“We really changed our approach and adapted with these times. Going forward long-term, I think we’re going to learn a lot from this crisis. I really think going forward, we’re going to see some of the things that we’ve learned to do on Zoom and via social media — we may keep doing it that way. We’re seeing some efficiencies,” he said.
Since March, the Extension Service has become increasingly focused on providing unbiased education on COVID-19 and its impact on Arkansas. Most of these efforts have been online. Scott cited 1.8 million online contacts related to COVID-19 efforts with 11,000 social media views for its content.
“The short-term has been all COVID, all the time,” he said.
Once the pandemic begins to equalize, Scott hopes to return to a semblance of normalcy for the programs — at least returning to in-person interaction for programs that necessitate it, such as the 4-H program. But, he acknowledged that the pandemic has created a “new world” that will change how the Extension Service operates from now on.
Many new executives might focus on growing their agencies and programs, but Scott sees his challenge differently moving forward. The challenge facing the Extension Service is maintaining the ability to adapt and be nimble in the face of changing circumstances.
The pandemic has certainly revealed the need for quick adaptability, but this need goes deeper, Scott insisted. Fundamental societal and technology shifts will dictate how the Extension Service employees provide services.
Determining how to respond to these shifts will be the responsibility of all employees, but Scott knows the ultimate direction will come from the top.
“Part of our job security is making sure that we change and adapt with the needs of the people in the state,” he said. “If we’re not doing that, that buck probably stops here in this office. Our job is to continue to read the landscape of where we can help folks, where we are needed.
“People get in, and they want to stay in their little wheelhouse and do their program. Society and demographics are always changing. So, part of our challenge is to manage that and keep up with it.”
Arkansas has traditionally been, and still largely is, a rural and agricultural state. That has formed the bedrock for the Extension Service’s programs for decades. That’s one reason the agency continues to have a county agent in each of the state’s 75 counties. But Scott knows the headwinds are shifting, if slightly, in Arkansas.
The average farmer’s age is trending upward, as is the size of the average farm in Arkansas. As a result, the Extension Service’s traditional support base is potentially shrinking. But other programs promise to grow that base, providing a suburban base to complement the existing support.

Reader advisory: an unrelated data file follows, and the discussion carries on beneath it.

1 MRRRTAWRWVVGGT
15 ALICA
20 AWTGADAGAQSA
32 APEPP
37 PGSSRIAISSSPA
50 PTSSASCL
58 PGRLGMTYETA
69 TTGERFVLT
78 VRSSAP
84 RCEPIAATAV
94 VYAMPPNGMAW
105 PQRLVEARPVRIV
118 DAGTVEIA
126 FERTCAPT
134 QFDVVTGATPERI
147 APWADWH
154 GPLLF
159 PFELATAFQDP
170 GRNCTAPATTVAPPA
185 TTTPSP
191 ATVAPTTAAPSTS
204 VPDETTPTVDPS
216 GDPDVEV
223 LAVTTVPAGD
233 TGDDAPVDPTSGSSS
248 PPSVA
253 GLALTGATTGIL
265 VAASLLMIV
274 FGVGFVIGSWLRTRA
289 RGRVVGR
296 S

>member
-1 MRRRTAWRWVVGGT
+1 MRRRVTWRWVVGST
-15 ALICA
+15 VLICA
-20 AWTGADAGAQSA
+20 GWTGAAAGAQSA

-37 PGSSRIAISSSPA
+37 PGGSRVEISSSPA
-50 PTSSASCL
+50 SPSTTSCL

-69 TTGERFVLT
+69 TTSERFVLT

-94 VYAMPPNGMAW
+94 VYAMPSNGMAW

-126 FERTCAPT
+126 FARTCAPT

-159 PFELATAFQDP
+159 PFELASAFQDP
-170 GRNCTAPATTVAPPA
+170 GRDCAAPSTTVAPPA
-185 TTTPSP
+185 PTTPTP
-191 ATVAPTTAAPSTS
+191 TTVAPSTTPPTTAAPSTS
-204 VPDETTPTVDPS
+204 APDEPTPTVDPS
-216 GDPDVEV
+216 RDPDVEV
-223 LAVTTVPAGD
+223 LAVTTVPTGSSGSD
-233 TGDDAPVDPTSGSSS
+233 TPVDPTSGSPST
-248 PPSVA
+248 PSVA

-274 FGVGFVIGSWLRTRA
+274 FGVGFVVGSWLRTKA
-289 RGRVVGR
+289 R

Many of the people Scott hopes to reach that are in these “nontraditional” areas might not even know the Extension Service has something to offer them. That’s why Scott sees himself as the Extension Service’s promoter, the one who has to shine a light and lift up these under-the-radar programs.
“Part of my job is going to be to make sure that folks that think they haven’t heard of the Extension Service or think that it doesn’t have anything to offer them, it probably does,” Scott said.
With the November 2020 election quickly approaching, one of the Extension Service programs that is weighing heavily on his mind is its voter resources guide and ballot issues education. Ensuring that this information remains unbiased and educational is a tricky balancing act, he said, but is an essential example of the non-agricultural services that the Extension Service provides to Arkansas citizens.
“It’s very difficult to make sure that that thing stays neutral,” he said. “That affects everybody. If you vote, there’s an Extension program for you. We have a lot of things like that. I just hope to get the word out and continue to promote these things so people will use them. They’re there for people to use.”
Scott is focused on advancing the Extension Service’s mission — strengthening Arkansas’ agriculture, communities and families through research and education ¬— during what promises to be a time filled with cascading changes.
“I think we’re doing fine in [agriculture]. We’re doing wonderful things in these other areas. We just have to keep our finger on the pulse of where our clientele is, who they are and how they’re changing out there in the state,” he said.